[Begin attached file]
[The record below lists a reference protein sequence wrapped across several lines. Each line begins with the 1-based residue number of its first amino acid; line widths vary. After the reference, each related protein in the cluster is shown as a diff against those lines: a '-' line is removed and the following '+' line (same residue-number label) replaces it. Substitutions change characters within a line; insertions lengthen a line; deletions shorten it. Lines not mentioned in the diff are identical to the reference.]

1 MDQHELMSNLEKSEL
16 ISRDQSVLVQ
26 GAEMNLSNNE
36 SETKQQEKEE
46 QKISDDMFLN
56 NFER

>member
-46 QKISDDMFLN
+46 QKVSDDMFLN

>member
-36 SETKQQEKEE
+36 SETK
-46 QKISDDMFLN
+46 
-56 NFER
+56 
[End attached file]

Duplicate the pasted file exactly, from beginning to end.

[The record below lists a reference protein sequence wrapped across several lines. Each line begins with the 1-based residue number of its first amino acid; line widths vary. After the reference, each related protein in the cluster is shown as a diff against those lines: a '-' line is removed and the following '+' line (same residue-number label) replaces it. Substitutions change characters within a line; insertions lengthen a line; deletions shorten it. Lines not mentioned in the diff are identical to the reference.]

1 MDQHELMSNLEKSEL
16 ISRDQSVLVQ
26 GAEMNLSNNE
36 SETKQQEKEE
46 QKISDDMFLN
56 NFER

>member
-46 QKISDDMFLN
+46 QKVSDDMFLN

>member
-36 SETKQQEKEE
+36 SETK
-46 QKISDDMFLN
+46 
-56 NFER
+56 